The Arkansas Department of Health (ADH) is continuing to monitor an outbreak of pertussis (whooping cough) in Clinton (Van Buren County).
ADH Spokesman Ed Barham says the number of children and adults battling the contagious respiratory illness first noted at Clinton Intermediate School is not yet known, but those diagnosed are being treated with a five-day round of antibiotics.
Barham says none of the patients are suffering serious complications and he urges anyone with symptoms to see a doctor about getting antibiotics.
On Friday, the ADH will be giving booster shots to 5th and 6th graders at the school, as well as to any family members of those diagnosed with whooping cough. Children are vaccinated against pertussis when they're small and get a booster shot around the seventh grade because the effectiveness can wear off.
In some countries, pertussis is called the 100-day cough or cough of 100 days because it can last that long.
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Original story (November 13):
The Arkansas Department of Health (ADH) is investigating an outbreak of pertussis (whooping cough) at Clinton Intermediate School in Clinton. Health Department medical professionals are working closely with local doctors and the school to reduce the spread of the disease.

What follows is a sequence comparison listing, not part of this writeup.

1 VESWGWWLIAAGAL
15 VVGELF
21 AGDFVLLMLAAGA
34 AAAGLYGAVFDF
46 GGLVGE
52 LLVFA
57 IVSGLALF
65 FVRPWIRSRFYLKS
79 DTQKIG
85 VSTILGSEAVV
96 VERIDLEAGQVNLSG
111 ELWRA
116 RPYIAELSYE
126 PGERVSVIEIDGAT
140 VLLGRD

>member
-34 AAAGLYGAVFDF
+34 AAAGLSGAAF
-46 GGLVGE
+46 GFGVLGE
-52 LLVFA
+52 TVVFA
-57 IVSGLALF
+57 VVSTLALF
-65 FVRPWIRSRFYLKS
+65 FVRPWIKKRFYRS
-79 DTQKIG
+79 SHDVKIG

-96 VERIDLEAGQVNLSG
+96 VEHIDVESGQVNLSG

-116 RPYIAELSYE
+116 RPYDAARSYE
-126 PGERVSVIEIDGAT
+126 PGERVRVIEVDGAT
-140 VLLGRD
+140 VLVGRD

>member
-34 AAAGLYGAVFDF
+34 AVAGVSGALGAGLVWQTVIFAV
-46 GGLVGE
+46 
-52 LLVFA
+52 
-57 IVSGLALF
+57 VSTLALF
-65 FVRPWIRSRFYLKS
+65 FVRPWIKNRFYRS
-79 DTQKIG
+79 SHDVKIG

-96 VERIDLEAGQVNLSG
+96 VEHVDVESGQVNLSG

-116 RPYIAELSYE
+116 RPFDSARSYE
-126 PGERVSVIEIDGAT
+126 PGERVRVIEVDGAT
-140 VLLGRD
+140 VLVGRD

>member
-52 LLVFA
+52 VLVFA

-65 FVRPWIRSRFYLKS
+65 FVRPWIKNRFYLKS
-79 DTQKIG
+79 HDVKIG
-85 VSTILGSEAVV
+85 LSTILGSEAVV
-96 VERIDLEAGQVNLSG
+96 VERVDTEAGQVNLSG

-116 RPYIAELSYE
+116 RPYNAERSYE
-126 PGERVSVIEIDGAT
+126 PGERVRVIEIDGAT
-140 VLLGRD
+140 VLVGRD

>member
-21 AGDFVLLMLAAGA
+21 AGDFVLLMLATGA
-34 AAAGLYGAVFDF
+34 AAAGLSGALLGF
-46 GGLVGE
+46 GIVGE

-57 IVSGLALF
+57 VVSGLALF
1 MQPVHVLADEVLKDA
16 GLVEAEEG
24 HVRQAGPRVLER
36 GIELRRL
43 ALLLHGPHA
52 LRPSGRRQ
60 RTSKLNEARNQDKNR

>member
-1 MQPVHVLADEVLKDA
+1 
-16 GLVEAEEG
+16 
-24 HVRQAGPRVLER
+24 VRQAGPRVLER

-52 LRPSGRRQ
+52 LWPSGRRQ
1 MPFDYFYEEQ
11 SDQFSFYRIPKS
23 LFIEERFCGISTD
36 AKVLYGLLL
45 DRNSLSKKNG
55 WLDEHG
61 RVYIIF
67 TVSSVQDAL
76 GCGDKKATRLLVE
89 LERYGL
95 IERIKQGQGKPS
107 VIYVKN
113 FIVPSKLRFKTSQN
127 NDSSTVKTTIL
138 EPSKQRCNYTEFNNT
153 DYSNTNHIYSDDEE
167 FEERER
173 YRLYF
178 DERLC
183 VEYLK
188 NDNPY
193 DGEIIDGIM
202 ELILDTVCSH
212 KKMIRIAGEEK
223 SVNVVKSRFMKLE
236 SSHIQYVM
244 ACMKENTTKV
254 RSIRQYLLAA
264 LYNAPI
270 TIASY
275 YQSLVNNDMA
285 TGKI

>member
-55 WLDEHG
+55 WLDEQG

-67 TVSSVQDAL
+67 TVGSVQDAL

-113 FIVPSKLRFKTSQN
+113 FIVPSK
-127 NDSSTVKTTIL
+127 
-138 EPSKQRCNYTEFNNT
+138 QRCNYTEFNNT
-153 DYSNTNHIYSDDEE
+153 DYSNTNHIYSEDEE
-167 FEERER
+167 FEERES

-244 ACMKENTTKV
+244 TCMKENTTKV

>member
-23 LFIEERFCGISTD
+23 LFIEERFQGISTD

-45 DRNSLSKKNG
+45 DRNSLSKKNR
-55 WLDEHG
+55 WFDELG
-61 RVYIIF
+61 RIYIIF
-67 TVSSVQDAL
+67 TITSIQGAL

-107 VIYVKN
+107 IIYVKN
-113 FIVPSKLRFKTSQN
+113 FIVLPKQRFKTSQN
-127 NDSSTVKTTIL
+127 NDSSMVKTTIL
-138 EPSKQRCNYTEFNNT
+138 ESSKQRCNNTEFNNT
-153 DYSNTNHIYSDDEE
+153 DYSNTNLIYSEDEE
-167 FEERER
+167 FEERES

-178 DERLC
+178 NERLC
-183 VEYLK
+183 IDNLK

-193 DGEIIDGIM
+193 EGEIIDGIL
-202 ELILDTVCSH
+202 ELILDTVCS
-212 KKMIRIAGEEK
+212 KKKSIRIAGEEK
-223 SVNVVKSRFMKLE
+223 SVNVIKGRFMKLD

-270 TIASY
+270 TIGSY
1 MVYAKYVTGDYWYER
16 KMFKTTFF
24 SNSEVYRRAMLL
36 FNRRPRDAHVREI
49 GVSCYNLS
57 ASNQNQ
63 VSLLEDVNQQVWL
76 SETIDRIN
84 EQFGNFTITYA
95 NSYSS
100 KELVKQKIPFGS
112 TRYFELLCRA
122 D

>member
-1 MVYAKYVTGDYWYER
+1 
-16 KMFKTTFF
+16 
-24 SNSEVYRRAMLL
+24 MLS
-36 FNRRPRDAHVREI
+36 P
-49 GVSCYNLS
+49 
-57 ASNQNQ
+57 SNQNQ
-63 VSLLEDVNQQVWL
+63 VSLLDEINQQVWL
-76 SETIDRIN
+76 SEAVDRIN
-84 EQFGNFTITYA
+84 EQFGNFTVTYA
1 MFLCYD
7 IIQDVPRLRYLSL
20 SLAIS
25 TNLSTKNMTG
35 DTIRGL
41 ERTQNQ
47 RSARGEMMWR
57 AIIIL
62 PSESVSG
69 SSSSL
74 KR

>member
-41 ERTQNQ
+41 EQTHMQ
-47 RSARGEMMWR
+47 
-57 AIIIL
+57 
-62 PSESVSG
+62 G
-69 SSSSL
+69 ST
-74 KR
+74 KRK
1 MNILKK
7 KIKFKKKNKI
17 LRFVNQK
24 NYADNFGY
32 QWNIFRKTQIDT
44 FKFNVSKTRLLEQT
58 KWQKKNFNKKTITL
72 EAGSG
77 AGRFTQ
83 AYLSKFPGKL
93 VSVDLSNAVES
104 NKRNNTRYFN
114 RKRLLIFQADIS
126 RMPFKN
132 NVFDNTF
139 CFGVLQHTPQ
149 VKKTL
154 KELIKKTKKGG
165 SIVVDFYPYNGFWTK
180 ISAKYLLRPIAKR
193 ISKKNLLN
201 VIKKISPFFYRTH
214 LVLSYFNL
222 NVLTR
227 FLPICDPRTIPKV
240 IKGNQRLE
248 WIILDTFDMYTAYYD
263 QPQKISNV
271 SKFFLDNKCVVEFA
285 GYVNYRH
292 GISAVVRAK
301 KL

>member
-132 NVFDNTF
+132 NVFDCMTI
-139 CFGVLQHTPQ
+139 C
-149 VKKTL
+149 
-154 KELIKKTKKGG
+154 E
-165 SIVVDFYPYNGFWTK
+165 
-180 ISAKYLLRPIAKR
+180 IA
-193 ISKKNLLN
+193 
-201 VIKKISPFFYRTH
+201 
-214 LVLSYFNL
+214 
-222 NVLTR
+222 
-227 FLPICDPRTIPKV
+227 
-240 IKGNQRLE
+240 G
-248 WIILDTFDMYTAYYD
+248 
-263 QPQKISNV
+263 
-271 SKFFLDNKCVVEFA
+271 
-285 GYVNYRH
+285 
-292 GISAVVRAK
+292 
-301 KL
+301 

Pertussis is a highly contagious respiratory illness that can cause serious illness in infants, children and adults. People with pertussis usually spread the disease by coughing or sneezing while in close contact with others, who then breathe in the pertussis bacteria.
"We have confirmed cases at the school and more who have some of the early symptoms, so we are concerned that we may soon see more illness at the school and in the community if we don't take action to contain the spread of the illness," said Gary Wheeler, MD, ADH branch chief for Infectious Disease.
ADH is currently providing booster vaccines for all students at the school. Antibiotics are being provided to children with symptoms consistent with whooping cough to prevent spread of the infection. Some students should not attend school until their antibiotics are completed or until a primary immunization series is completed.
Symptoms of pertussis usually develop within 7-10 days after being exposed and include:
- persistent, rapid coughing fits
- a "whooping" sound, caused by rapid intake of air following a coughing fit
- vomiting caused by extreme coughing
- exhaustion after coughing fits
The best way to prevent pertussis is to get vaccinated. Children should receive four doses of the DTaP vaccine by 15 months of age and an additional dose of DTaP before they start school.
Since many infants who get pertussis are infected by older siblings, parents and other caregivers who might not even know they have the disease, it is important for other age groups to be vaccinated. Adolescents and adults should receive the Tdap vaccine recommended for ages 10 through 64 years.
The DTaP and Tdap vaccines are available from your family physician or from Van Buren County Local Health Unit. If you have insurance, please bring your cards with you to the local health unit. If you don't have insurance, the vaccine will be provided at no charge to you.